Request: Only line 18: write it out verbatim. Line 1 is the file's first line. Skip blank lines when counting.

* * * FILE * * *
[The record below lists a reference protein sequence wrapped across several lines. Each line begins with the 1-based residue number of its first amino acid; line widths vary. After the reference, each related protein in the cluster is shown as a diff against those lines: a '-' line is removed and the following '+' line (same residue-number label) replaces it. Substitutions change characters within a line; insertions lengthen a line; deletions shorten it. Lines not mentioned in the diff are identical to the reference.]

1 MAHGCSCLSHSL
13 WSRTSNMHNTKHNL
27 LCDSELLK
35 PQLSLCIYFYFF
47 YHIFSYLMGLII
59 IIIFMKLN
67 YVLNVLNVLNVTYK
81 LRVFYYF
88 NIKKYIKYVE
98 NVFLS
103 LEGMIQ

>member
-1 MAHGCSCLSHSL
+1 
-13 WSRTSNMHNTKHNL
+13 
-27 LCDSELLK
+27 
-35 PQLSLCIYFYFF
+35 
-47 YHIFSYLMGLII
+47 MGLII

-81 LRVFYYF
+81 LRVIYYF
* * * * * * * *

-27 LCDSELLK